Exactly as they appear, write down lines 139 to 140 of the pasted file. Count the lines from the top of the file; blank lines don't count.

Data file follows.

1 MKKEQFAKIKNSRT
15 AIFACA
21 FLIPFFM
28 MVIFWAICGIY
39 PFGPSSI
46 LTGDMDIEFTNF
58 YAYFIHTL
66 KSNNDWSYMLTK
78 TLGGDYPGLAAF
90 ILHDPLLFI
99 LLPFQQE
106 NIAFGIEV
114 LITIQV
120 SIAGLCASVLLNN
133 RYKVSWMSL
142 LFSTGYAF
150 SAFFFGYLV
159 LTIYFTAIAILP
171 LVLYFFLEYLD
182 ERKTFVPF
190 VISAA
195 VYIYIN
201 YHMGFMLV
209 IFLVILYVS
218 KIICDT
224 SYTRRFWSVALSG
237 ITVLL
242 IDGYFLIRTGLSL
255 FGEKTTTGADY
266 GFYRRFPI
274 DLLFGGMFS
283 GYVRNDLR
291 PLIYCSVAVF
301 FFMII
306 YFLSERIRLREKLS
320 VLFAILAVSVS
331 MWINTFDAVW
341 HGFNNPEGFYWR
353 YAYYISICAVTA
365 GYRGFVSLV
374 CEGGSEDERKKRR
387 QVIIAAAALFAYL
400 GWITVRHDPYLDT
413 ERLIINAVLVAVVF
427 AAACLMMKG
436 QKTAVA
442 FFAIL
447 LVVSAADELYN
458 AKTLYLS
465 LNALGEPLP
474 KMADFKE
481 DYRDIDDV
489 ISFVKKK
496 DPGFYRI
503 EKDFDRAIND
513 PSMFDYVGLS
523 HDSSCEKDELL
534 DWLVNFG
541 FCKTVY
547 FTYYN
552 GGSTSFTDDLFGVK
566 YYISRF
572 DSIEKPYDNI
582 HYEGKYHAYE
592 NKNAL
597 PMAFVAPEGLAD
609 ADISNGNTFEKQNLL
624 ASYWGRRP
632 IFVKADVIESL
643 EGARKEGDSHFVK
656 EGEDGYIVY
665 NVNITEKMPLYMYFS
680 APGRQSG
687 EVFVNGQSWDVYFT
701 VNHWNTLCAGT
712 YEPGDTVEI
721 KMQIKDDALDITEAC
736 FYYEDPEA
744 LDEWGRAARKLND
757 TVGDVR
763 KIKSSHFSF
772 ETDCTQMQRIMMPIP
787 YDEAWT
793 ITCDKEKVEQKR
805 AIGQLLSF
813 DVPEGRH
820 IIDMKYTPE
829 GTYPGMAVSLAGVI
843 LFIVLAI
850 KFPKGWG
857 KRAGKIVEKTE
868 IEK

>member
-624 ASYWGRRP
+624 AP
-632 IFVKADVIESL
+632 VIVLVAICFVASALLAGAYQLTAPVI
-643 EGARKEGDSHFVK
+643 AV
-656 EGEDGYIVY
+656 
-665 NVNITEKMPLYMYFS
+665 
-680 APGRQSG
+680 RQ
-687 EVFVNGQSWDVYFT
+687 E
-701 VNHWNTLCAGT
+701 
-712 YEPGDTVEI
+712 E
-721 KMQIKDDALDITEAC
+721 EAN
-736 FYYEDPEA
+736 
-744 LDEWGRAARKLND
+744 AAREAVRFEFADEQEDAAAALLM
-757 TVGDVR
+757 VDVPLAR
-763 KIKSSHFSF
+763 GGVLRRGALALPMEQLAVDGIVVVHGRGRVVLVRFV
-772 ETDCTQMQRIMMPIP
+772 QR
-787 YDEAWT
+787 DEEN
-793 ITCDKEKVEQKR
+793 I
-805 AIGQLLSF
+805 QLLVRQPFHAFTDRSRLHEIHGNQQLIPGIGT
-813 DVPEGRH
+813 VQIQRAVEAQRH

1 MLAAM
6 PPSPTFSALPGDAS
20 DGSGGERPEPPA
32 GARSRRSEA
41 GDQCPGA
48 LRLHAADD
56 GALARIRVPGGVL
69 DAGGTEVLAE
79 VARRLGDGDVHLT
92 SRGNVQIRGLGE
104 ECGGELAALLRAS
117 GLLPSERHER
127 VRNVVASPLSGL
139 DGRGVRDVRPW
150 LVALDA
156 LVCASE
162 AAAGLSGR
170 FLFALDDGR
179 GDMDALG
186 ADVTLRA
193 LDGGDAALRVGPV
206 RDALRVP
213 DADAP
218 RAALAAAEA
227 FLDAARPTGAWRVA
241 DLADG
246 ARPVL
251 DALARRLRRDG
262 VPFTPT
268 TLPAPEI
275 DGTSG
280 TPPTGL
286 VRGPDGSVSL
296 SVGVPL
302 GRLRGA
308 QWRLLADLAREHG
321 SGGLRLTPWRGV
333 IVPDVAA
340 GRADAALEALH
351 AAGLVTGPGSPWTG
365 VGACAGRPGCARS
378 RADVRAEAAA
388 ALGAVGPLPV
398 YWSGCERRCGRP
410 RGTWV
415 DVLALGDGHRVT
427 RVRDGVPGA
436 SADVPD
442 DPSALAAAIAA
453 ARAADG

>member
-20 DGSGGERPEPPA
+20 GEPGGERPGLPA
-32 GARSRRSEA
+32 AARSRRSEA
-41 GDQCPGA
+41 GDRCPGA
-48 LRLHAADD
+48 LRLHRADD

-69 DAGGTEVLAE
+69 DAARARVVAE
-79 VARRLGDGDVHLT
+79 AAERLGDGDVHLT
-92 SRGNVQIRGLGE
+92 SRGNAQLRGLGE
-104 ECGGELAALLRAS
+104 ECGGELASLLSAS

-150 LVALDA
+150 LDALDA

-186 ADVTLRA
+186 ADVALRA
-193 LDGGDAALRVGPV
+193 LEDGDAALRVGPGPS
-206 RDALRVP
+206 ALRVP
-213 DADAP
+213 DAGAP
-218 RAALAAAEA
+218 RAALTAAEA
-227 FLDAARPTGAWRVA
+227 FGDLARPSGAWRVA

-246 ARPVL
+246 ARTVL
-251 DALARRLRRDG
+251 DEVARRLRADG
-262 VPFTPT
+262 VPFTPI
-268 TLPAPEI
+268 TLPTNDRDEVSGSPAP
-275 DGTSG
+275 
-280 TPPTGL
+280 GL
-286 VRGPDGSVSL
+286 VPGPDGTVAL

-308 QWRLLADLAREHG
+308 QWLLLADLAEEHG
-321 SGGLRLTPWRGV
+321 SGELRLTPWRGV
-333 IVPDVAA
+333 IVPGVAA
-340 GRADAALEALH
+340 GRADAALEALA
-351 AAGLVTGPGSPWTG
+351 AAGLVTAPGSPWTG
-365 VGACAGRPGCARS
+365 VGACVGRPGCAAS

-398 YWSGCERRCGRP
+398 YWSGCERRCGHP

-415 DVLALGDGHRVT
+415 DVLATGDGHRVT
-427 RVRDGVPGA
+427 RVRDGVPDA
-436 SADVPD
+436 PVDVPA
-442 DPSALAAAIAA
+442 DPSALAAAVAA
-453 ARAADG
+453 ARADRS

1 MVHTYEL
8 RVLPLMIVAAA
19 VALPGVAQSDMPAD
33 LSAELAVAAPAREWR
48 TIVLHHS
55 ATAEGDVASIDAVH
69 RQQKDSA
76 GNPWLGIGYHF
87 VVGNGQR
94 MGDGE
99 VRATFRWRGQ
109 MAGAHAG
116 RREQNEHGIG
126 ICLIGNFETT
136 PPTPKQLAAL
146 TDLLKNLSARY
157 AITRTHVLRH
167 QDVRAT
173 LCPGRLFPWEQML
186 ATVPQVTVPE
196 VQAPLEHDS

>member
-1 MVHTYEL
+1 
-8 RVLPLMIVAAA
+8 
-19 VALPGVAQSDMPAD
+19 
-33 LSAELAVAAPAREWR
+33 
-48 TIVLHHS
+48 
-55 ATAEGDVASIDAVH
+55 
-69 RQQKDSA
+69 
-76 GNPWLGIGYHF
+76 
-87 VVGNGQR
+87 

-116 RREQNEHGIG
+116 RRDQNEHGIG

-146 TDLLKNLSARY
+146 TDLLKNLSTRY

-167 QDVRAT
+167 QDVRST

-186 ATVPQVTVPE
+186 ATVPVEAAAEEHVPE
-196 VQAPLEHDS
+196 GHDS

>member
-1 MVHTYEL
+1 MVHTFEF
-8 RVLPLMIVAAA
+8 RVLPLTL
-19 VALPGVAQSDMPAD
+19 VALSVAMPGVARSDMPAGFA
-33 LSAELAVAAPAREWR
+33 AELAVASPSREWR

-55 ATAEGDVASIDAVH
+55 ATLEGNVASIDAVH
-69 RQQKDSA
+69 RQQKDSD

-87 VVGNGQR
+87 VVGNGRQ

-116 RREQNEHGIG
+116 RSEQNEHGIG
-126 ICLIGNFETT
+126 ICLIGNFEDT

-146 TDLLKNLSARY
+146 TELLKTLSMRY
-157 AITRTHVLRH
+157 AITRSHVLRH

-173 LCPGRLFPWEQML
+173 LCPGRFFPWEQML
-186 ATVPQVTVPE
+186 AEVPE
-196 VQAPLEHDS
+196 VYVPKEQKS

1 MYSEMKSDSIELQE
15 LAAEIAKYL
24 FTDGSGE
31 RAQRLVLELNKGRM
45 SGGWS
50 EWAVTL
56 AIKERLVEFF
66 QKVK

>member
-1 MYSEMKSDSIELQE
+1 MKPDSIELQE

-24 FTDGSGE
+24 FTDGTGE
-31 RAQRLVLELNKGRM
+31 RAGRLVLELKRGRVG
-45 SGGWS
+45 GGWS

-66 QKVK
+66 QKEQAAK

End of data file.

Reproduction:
69 DAGGTEVLAE
79 VARRLGDGDVHLT